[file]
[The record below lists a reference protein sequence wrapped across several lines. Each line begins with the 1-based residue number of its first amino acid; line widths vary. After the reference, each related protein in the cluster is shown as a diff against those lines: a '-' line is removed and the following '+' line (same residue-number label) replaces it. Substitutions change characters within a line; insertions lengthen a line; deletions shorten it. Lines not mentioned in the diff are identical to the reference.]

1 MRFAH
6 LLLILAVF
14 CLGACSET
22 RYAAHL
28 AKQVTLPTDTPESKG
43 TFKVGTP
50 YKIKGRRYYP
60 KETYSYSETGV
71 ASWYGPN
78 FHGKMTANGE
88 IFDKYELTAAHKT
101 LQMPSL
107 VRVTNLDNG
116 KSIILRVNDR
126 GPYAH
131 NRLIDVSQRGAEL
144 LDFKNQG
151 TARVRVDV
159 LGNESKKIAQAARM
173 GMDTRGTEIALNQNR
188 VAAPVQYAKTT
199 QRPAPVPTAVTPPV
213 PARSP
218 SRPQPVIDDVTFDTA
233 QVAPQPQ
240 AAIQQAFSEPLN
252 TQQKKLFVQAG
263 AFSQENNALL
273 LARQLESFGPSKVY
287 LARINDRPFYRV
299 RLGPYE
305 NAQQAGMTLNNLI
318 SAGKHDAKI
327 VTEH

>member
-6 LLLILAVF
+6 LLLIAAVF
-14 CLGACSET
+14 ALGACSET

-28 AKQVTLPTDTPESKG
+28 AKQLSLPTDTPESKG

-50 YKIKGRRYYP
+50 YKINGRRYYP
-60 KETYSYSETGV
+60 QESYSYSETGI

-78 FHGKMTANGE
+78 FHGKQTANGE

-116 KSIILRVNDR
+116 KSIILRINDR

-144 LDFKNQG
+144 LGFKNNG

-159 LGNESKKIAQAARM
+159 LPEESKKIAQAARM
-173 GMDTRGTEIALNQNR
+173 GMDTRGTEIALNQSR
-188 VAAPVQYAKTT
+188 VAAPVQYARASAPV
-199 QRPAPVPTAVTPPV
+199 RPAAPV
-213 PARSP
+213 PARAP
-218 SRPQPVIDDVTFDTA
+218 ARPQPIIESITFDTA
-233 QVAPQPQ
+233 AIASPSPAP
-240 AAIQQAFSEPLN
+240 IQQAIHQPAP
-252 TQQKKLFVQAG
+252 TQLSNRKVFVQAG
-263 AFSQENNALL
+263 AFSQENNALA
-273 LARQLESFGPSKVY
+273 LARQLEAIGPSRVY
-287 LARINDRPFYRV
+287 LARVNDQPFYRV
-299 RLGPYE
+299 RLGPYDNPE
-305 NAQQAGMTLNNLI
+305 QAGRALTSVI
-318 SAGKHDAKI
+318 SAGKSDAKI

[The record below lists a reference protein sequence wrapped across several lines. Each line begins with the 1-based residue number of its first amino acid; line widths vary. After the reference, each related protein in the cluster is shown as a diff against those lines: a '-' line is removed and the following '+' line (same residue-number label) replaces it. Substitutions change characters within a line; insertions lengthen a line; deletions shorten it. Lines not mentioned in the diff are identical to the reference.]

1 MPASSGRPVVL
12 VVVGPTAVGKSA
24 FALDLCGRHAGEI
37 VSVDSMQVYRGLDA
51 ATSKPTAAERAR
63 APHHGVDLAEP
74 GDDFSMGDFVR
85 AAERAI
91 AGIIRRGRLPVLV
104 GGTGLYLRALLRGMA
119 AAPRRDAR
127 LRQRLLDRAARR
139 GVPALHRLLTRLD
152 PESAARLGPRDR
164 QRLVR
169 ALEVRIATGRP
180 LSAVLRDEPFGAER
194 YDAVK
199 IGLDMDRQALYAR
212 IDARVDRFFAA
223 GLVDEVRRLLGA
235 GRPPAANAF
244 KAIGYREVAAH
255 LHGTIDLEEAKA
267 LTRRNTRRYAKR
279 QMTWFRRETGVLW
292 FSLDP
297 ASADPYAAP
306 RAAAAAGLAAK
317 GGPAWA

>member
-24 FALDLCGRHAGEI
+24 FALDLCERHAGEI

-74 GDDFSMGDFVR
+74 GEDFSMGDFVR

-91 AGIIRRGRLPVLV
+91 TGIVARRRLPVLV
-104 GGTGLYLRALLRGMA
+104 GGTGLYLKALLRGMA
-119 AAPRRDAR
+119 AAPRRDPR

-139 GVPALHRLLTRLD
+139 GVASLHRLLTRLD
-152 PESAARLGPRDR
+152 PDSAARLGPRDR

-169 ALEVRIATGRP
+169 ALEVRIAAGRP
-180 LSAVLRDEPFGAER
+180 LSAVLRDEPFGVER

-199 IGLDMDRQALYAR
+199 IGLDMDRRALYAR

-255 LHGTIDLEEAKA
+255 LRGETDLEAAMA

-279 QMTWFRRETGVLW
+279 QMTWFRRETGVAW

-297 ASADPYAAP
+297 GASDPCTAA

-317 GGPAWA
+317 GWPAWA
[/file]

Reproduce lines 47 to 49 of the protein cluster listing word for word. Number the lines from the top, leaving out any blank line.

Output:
-78 FHGKMTANGE
+78 FHGKQTANGE

-116 KSIILRVNDR